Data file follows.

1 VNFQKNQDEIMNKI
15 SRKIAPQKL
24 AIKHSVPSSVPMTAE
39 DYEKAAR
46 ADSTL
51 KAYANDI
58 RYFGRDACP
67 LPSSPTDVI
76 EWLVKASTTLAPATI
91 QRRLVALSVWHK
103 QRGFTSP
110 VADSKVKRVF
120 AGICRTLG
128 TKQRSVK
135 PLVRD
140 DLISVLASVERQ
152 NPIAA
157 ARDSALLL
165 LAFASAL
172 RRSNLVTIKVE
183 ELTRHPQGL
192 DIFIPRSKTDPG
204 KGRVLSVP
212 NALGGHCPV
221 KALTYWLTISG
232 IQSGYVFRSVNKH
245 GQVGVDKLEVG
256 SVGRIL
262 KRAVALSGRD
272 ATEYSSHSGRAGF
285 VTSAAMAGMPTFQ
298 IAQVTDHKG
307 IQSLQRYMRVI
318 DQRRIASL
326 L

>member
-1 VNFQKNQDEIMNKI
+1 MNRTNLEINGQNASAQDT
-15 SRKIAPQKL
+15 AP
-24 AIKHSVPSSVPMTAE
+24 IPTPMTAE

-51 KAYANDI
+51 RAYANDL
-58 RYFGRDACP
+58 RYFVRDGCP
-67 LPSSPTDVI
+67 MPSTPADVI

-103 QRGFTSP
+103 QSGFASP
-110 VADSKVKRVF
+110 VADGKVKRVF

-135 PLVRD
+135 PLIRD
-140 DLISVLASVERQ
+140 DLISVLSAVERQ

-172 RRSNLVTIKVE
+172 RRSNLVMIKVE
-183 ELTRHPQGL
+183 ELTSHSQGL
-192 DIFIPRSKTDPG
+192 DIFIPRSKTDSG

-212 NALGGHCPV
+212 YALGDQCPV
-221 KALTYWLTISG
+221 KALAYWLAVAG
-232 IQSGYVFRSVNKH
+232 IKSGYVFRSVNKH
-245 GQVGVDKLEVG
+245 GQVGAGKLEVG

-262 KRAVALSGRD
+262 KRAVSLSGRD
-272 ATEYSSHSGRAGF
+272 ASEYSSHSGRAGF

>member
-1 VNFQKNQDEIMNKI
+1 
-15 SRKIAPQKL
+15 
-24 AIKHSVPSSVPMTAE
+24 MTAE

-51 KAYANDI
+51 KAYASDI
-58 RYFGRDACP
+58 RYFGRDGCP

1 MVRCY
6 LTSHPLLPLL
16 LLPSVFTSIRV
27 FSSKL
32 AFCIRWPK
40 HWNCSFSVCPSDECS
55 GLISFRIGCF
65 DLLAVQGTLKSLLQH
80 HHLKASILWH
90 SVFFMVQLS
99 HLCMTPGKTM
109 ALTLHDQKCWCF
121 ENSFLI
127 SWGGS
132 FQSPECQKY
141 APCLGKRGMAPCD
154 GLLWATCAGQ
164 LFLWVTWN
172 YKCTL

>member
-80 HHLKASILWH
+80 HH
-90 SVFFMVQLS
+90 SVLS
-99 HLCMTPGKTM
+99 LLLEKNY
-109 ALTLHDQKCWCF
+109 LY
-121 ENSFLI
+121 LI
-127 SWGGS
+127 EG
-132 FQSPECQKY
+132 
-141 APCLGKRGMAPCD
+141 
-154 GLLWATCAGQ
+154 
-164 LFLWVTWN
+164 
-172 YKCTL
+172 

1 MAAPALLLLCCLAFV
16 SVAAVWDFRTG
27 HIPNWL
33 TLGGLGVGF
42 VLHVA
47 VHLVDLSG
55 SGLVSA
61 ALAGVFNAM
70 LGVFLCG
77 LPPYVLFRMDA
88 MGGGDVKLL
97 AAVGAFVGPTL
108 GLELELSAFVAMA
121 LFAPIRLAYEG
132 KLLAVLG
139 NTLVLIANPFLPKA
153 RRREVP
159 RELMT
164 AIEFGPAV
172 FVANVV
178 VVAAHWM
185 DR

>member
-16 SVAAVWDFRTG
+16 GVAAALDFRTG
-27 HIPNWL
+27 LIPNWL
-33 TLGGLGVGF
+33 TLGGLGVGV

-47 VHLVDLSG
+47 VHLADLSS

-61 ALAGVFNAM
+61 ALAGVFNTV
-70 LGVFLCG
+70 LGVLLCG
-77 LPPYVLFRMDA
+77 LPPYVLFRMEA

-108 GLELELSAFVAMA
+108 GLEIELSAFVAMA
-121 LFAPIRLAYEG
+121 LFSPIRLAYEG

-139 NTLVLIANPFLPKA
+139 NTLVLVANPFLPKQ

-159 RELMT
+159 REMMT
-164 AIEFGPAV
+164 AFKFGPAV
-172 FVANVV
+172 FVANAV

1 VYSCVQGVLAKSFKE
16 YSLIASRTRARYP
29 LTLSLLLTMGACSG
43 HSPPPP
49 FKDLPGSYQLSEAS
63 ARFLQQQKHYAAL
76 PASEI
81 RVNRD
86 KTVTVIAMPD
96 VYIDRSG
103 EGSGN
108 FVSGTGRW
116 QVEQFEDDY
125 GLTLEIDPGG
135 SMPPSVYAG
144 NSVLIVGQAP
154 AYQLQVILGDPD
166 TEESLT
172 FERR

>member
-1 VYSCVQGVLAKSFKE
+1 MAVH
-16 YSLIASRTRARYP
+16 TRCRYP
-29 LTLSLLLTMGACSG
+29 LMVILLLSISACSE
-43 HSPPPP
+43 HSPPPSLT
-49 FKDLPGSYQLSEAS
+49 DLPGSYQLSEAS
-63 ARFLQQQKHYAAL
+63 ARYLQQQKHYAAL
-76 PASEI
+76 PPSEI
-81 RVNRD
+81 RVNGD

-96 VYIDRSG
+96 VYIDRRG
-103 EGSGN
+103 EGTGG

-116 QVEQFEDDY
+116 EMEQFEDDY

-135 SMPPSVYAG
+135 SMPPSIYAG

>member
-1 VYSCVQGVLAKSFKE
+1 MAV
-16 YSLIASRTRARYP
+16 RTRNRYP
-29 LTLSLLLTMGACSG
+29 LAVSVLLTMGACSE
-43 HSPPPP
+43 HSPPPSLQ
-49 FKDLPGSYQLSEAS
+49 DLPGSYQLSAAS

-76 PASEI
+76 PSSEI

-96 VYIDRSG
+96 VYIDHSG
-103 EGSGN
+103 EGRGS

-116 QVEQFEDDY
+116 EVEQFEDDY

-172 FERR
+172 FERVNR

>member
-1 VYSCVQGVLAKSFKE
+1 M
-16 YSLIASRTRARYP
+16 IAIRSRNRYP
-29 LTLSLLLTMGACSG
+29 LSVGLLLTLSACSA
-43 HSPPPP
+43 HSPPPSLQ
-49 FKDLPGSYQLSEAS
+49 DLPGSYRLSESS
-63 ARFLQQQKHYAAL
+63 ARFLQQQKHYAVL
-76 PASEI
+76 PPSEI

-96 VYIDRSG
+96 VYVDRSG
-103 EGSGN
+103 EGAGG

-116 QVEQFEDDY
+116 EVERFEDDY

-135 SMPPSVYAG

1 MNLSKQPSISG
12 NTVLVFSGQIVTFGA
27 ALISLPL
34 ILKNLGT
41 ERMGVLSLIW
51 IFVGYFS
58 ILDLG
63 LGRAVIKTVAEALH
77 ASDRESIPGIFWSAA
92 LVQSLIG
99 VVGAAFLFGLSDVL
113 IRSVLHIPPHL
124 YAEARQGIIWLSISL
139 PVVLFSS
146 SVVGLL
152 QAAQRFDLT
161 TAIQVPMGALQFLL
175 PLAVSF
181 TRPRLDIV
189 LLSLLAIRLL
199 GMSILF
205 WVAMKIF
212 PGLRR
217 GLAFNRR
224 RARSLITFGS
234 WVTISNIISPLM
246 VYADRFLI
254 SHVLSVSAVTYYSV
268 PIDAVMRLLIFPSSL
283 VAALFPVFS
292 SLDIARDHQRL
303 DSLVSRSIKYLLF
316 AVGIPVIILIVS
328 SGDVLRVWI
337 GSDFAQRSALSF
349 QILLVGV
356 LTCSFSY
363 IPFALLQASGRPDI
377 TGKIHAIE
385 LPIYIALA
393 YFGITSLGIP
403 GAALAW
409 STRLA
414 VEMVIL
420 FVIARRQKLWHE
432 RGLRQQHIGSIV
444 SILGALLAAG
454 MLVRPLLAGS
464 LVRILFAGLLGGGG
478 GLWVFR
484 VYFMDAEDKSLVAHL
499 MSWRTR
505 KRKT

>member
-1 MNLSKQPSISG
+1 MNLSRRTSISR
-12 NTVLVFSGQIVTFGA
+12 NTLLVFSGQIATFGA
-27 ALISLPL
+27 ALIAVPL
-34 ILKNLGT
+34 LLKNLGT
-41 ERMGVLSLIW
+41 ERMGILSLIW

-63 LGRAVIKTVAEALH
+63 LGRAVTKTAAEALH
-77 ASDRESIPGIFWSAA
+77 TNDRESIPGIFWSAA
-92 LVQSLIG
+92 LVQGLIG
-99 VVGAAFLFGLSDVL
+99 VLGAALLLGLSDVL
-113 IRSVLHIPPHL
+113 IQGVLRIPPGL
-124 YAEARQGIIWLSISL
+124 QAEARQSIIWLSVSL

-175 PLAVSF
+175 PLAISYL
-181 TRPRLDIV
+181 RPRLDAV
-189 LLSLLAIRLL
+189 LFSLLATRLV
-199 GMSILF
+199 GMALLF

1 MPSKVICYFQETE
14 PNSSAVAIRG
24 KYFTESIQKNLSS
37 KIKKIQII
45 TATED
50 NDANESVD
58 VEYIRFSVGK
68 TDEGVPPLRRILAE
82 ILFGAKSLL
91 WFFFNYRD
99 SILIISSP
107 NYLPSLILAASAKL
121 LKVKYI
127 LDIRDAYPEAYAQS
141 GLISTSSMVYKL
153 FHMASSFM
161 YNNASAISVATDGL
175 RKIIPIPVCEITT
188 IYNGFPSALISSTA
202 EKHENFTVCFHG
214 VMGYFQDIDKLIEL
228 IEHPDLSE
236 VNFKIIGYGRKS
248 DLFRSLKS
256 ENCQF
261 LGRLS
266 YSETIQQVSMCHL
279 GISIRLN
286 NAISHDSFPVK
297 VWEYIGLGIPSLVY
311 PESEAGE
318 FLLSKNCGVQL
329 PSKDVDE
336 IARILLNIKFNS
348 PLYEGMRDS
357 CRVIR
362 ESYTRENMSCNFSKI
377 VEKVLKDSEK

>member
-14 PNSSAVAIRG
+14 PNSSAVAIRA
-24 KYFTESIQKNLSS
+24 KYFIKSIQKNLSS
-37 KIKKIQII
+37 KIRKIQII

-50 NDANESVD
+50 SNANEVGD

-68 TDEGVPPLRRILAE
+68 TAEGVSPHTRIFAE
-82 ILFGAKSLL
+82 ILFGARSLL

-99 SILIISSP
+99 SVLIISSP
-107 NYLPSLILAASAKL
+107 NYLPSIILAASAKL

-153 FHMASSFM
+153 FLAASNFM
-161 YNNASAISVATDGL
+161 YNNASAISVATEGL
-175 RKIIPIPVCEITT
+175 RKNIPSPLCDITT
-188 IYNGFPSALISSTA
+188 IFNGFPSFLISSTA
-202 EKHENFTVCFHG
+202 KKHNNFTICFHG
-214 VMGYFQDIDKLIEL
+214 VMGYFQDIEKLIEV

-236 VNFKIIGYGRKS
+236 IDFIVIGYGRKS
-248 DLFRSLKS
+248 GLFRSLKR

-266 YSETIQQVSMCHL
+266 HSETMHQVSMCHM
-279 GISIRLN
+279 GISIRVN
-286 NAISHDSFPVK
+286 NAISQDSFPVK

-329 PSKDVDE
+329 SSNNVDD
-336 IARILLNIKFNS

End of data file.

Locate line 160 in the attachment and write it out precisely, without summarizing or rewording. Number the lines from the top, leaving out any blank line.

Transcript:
+61 ALAGVFNTV